Aboriginal Justice Strategy Evaluation, Final Report

1. Introduction

The Aboriginal Justice Strategy (AJS) provides timely and effective alternatives to the mainstream justice system in appropriate circumstances, in order to increase the involvement of Aboriginal communities in the local administration of justice and to decrease rates of crime, victimization and incarceration of Aboriginal persons in communities with AJS-funded programs. The Department of Justice conducted an evaluation of the AJS, for the period 2007-08 to 2011-12[1]. This report outlines the evaluation's findings and constitutes the program evaluation's final report.

1.1 Context of the Evaluation

To meet the federal government's commitment to Treasury Board as outlined in the AJS Results-based Management and Accountability Framework (RMAF), the Department of Justice conducted a summative evaluation of the AJS in fiscal year 2011-12.

Over the course of the period 2007-08 to 2011-12, numerous activities were undertaken to support the evaluation. These include a mid-term evaluation of the period 2007-08 to 2008-09, and sub-studies on the relevance and performance of the AJS through case studies, community crime trends analyses, a recidivism study, and a cost analysis. Findings from these evaluation activities are also included in this report. Additionally, the level of implementation of the recommendations from the mid-term evaluation was assessed.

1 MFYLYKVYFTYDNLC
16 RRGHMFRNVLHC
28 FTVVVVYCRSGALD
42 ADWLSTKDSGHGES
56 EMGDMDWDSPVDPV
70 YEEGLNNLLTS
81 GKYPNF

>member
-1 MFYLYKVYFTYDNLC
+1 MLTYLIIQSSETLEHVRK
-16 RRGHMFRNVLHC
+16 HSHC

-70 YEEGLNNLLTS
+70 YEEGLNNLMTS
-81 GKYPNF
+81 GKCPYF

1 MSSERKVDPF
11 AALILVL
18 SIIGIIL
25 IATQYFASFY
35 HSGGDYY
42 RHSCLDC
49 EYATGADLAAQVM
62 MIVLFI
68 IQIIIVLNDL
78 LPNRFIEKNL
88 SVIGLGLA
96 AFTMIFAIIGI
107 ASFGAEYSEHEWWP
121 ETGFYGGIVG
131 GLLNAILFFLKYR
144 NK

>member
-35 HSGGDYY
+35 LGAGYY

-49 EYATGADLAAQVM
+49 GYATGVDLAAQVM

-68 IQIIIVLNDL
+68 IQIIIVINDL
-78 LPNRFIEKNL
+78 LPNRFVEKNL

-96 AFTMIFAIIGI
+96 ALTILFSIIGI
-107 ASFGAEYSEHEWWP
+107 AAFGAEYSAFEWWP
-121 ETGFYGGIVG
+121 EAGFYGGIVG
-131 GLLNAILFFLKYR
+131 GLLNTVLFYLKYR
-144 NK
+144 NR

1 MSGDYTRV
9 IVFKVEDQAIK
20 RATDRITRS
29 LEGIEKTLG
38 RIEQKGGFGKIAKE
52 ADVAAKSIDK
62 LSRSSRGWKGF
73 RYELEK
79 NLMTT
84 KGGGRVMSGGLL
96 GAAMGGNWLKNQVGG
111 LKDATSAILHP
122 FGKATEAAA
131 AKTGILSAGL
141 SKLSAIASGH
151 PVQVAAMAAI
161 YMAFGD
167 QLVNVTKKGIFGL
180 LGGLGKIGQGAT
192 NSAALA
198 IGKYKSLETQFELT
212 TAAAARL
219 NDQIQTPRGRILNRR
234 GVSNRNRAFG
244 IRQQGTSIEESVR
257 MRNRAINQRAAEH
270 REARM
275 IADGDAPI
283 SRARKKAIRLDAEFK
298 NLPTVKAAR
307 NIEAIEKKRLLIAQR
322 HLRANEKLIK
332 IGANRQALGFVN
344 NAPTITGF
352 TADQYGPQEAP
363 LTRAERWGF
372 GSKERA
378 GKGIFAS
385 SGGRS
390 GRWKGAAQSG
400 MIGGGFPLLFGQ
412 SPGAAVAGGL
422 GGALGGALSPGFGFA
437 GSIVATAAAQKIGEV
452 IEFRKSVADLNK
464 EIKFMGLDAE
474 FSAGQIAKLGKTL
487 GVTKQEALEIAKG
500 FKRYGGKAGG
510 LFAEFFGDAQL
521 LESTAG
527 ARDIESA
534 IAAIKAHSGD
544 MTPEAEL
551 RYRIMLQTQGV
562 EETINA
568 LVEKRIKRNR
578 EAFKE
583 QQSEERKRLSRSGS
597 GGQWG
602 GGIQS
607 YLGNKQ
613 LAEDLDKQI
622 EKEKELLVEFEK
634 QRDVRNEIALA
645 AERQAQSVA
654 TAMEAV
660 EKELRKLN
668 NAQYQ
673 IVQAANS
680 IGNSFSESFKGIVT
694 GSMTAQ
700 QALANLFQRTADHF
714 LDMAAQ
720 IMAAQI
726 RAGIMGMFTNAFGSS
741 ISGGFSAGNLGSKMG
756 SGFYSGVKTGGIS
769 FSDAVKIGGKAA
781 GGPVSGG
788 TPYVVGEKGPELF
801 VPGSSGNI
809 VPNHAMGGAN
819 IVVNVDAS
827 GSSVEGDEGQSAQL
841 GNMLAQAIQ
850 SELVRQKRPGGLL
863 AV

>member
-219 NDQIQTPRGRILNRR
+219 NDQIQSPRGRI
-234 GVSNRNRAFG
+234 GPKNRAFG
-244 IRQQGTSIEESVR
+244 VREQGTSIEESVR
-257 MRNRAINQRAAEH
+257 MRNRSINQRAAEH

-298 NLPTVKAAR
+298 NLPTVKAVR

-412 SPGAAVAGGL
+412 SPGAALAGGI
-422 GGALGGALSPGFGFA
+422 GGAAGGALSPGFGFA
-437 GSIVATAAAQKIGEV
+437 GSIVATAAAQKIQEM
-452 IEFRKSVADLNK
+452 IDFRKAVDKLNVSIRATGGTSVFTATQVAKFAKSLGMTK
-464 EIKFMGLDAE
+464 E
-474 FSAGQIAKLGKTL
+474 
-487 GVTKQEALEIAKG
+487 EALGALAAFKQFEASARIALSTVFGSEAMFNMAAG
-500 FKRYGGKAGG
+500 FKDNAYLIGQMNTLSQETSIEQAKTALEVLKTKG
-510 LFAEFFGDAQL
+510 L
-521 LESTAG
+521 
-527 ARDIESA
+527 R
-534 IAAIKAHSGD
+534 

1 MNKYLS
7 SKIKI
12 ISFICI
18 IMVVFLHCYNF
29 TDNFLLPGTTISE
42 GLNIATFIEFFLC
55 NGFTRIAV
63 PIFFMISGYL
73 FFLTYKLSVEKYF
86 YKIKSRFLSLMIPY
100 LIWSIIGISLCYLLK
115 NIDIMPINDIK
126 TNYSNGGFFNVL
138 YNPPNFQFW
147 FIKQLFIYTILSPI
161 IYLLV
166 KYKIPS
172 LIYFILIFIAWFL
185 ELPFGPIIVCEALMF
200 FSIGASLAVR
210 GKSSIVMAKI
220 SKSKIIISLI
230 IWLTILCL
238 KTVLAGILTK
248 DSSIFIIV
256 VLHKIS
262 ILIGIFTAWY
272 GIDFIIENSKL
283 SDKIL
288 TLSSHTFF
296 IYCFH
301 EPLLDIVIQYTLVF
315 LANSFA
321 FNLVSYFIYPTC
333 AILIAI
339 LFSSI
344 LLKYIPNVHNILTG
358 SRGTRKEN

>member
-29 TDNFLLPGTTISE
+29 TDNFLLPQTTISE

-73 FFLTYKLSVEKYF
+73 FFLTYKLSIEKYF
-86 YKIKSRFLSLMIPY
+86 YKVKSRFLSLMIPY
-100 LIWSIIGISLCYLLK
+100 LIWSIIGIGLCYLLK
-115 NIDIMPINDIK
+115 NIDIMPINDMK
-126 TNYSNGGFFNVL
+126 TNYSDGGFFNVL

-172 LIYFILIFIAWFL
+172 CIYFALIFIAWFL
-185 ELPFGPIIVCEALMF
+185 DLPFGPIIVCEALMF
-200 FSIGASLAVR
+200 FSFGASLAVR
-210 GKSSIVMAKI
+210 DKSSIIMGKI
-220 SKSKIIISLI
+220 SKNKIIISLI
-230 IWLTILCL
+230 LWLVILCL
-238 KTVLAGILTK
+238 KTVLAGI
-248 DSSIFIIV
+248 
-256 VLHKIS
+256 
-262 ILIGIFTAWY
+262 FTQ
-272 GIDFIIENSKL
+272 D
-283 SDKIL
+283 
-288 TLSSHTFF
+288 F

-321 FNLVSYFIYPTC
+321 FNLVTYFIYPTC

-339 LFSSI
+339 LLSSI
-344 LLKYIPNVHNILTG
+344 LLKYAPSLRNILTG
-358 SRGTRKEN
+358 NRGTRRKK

1.2 Objectives of the Evaluation

The core objective of the evaluation is to assess the relevance and performance (i.e. effectiveness, efficiency and economy) of the AJS between 2007-08 and 2011-12 in order to meet departmental reporting requirements to the Treasury Board. The evaluation includes a synthesis of findings from the AJS Case Studies and Community Trends Report and the AJS Recidivism and Cost Analysis Report. Findings from a police/Crown survey conducted in September 2009 as part of the AJS mid-term evaluation are also included.

1.3 Structure of the Report

This report contains six sections, including this introduction. Section 2 provides a description of the AJS, Section 3 describes the methodology for the evaluation, while Section 4 summarizes the key findings with respect to relevance and performance. Section 5 summarizes conclusions from the report's findings, and Section 6 includes recommendations and management response.


[1]  As the evaluation activities were undertaken in summer 2011, only impacts of activities from the first four months of 2011-12 are captured in the evaluation findings.

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